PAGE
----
Picture of Black Cap Jawfish
Click to view You Tube Video Black Cap Jawfish
Description: The Black Cap Jawfish also known as the Goldspecs Jawfish is a hardy aquarium fish that will spawn in the aquarium. Adult size for the Blackcap Jawfish is 4 inches. Coming from the Western Pacific Ocean, the head and body of the Black Cap Jawfish is green with faint orange stripes which some say look like the stripes on a Tiger. It has a black spot on the dorsal fin, as well as a black cap on top of the head. The Black Cap Jawfish typically reside in burrows that they construct in sandy substrate. They will stuff their mouth with sand and spit it out elsewhere, slowly creating a tunnel. Utilizing the protection of these burrows, these fish will hover feeding on plankton or other small organisms, ready to dart back in at the first sign of danger. They are territorial of the area around their burrows. The Black Cap Jawfish are interesting animals with an amusing defense mechanism. When threatened the Black Cap Jawfish will open their mouths to comical proportions in an attempt to intimidate.

Tank Recommendations: A 30 gallon or larger aquarium is acceptable, and should have a tight-fitting lid to prevent escape. Although it eats small fish and shrimp, with caution, it can make an excellent reef inhabitant. The aquarium requires live rock on which the hawkfish can perch itself on, just like it would in the wild. Keeping more than one hawkfish (unless it is a compatible pair) will require a really big and cleverly decorated aquarium. The hawkfish is normally kept in an aquarium with fish from other families. As a general rule, it is best to add all the other fish to the aquarium and let them familiarize themselves with the environment before introducing your hawkfish.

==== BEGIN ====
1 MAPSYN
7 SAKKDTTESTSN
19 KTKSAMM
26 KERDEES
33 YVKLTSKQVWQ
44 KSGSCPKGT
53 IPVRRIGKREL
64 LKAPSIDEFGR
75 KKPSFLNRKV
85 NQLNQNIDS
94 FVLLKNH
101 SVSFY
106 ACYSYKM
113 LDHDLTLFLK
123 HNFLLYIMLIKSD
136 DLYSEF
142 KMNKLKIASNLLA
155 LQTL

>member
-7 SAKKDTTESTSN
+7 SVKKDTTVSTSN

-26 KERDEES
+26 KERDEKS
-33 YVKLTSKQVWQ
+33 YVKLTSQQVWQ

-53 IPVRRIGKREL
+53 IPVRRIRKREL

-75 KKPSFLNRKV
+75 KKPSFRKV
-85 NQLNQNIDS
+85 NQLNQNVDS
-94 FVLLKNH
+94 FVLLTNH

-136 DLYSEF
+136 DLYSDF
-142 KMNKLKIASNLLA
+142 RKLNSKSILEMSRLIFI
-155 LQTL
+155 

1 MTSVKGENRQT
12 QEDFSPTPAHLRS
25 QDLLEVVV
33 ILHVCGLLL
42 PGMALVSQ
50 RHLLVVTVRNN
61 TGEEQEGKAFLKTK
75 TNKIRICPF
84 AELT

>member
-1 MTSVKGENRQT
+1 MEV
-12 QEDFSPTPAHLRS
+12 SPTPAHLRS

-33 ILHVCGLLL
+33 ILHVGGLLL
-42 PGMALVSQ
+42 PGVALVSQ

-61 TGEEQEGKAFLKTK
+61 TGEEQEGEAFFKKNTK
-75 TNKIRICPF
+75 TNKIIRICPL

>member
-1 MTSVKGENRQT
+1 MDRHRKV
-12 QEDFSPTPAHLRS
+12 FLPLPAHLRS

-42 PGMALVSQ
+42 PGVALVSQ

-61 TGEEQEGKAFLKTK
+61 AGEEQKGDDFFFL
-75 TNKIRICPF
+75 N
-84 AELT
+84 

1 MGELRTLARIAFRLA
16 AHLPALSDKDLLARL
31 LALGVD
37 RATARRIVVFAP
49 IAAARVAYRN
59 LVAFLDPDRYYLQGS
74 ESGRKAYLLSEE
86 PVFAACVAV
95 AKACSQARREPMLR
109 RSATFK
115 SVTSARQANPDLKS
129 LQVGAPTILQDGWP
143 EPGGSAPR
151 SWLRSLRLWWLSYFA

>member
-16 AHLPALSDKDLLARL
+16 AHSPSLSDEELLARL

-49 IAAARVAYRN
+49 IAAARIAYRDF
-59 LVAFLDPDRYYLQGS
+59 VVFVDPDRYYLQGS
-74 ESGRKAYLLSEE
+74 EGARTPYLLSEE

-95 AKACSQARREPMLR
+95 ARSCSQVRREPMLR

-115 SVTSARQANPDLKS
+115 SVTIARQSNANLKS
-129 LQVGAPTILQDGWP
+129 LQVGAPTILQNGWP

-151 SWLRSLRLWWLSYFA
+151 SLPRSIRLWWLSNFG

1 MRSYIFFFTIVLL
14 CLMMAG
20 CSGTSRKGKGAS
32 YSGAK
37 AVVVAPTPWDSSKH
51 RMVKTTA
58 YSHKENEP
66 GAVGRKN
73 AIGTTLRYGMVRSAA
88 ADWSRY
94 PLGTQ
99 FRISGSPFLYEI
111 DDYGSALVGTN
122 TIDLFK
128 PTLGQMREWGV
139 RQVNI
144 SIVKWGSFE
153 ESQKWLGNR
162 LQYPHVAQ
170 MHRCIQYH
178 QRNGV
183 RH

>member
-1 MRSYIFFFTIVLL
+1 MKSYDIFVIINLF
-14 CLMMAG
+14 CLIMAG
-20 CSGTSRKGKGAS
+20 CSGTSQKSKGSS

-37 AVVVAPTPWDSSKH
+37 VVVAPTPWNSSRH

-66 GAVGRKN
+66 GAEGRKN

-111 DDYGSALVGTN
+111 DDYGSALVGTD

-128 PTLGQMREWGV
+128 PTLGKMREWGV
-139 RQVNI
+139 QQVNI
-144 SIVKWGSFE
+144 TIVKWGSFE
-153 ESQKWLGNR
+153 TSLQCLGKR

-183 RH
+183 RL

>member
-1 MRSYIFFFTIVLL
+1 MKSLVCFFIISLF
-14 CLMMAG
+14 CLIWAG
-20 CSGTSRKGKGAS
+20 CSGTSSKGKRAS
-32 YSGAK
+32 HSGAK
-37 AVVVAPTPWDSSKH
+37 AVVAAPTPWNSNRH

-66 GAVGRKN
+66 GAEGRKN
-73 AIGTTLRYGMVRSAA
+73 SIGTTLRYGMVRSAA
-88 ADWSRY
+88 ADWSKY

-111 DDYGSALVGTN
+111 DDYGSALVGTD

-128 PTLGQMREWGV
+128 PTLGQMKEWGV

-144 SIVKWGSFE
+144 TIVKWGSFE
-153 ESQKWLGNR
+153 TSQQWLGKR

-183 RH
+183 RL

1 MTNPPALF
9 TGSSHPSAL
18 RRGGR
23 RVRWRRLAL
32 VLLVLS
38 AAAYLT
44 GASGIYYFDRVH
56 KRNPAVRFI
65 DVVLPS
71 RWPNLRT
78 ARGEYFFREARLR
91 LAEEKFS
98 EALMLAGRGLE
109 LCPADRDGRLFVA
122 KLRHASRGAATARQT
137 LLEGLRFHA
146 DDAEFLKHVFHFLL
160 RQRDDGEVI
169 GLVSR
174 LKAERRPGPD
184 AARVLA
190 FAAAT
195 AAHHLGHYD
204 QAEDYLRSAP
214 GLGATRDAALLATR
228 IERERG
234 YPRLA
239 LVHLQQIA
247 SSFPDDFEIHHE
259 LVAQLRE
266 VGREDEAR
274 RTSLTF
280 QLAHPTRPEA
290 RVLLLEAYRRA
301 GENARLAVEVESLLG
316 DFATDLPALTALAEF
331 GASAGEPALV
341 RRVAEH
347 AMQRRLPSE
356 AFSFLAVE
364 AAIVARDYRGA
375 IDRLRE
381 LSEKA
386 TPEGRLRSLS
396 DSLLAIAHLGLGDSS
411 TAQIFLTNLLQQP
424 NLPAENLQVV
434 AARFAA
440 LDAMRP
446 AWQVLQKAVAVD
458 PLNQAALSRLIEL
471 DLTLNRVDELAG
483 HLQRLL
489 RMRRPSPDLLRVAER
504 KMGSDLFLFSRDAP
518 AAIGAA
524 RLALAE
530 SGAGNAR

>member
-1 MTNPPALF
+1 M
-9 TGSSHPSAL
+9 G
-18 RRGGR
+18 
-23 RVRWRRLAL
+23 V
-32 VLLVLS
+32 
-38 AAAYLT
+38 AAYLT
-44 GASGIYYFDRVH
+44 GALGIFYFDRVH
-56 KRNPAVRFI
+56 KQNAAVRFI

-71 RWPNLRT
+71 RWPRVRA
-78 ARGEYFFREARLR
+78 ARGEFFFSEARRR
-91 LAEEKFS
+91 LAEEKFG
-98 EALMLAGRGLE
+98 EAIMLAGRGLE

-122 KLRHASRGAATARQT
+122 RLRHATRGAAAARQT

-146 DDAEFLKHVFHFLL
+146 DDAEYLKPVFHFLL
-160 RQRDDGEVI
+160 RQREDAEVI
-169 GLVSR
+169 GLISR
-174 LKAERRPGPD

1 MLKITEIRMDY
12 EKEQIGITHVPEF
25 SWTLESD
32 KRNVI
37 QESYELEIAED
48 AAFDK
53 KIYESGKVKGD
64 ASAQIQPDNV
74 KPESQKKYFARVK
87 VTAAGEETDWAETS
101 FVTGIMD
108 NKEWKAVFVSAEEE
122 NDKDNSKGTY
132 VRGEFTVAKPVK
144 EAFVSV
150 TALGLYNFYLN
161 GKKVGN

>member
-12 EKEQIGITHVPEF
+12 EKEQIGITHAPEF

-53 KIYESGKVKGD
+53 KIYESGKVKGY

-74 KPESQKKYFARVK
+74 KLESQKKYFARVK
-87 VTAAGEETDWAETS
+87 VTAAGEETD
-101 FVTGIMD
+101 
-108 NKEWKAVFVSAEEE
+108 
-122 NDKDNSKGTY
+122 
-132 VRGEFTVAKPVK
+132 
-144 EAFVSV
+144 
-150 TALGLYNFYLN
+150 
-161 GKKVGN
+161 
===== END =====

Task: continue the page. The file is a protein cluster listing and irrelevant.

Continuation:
Food and diet: Feed a varied diet consisting of chopped meaty marine foods. These foods include krill, raw table shrimp, squid, clam and mussel. It is also a good idea to occasionally supplement with some type of herbivore diet.

Level of Care: Moderate

Acclimaton Time: 2+ hours

Reef Compatibility Yes

Approximate Purchase Size: 2-1/2" to 3-1/2"








$29.99




Copyright 2018 Aquarium Creations Online
Photos are representative of each species. All marine life will be unique and variations should be expected, color and sizes may vary.
*Guarantee Restriction: All of our livestock are guaranteed. However for one or more of these species, they may be marked with a guarantee restriction. If it does, it means the specific animal may not handle stress from environmental conditions well. These stresses can include poor water quality, harassment from tank mates or confined aquarium conditions. When stressed, these species can lose the ability to ward off infection and disease. Other species may be listed as Restricted because they have such specialized feeding requirements that is difficult recreate in a aquarium and may succumb to malnutrition.